Re3 rb2 and alpha pots. Only my vestax 3000mix sounds easily better then a subject I read before from a year ago, that direct drive should be less on a technics , then a beginners rega or pro-ject. I never bye mk2’s since they’ve never heard of maintenance , but I think my mk-5 with my self made psu externally( phd micro-electronics)and Offcourse a lot of components renewed , but with a new standard bearing and the platter made demping it some more by simple using the the right liquid rubber from the car industry(dad) and balanced the platter . Ahh yes one thing, since the abs outer shell bands too much I just just some carbon fibre layers, where needed and where there was space and certainly where the feet mounts are, which are are just isonoe, it needs to be interchangeable. New tone-arm but removed the standard old cable which comes with it and juse nice cable , which in one stroke to the side, to some wbt’s. And it already was spray coated, but looking at a 200 euro pre-amp from project, how bad and cheap can you design and even using Chinese caps…. But the guy in that year old conversation which said that nonsense about rumble:). You have to spend 1000 euro to buy a decente pulley system with a good psu( which you get ripped of by:) and you’ll allways have the disadvantage that that your bearings wear out faster and gravity from the drive system of your platter , never will be exca try below you platter. that’s why you use heavier platters. And denon DNS-x1600 has build money wise a real nice mixer , I believe nobody has him besides me these days, they go for pioneer hi-fi grade:) And Allen and Heath Offcourse make nice reliable mixer , a lot of pro grade audio gear, real pro grade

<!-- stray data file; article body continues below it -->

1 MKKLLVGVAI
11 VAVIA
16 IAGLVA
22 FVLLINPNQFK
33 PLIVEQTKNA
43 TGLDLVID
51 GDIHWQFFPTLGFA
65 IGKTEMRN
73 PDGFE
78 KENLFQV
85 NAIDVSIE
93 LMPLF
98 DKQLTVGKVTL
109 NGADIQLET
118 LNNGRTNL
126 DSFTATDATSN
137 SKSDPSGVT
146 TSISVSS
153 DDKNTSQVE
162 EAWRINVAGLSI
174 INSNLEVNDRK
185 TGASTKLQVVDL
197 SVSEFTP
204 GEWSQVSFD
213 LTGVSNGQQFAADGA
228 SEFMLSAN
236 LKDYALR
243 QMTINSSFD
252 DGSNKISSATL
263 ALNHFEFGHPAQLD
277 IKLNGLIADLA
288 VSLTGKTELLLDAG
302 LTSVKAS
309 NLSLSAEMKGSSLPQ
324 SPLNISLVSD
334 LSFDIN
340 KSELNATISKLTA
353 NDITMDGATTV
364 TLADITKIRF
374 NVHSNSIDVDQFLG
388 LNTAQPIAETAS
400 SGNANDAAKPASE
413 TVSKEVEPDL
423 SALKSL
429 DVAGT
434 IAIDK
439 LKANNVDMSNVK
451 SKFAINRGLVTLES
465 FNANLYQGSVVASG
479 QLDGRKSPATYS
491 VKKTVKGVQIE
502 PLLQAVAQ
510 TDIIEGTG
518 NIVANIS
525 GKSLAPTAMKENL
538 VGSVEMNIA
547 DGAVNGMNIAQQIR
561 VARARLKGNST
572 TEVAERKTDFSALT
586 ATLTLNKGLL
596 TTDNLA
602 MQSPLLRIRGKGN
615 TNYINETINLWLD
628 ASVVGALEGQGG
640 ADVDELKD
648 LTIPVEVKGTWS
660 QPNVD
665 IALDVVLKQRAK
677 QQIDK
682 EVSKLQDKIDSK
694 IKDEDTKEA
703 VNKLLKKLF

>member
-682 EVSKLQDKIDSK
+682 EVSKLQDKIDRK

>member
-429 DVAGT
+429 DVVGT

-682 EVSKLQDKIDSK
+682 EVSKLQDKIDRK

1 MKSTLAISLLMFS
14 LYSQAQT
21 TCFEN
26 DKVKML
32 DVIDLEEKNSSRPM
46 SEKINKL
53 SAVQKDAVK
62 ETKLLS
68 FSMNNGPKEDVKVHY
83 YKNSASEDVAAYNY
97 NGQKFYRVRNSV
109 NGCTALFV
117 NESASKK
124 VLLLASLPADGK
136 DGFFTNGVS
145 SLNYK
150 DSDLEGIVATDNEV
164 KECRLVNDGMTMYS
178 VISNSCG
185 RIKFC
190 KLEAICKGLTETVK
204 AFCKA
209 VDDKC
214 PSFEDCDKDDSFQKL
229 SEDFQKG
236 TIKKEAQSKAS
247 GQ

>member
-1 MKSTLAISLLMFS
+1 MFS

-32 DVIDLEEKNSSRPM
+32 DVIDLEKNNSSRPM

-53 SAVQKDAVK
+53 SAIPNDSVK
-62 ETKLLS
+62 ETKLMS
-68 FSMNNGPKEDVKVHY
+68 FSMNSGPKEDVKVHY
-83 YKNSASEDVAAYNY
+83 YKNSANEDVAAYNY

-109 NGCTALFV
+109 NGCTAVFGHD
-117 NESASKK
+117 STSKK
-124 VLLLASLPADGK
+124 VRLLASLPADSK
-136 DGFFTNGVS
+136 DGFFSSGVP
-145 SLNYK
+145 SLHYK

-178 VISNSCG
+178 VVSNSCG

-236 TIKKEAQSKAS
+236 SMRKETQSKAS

4. lizzy 6 months ago

    Paul Rigby, did you stop to think there are also ‘girls that play records’?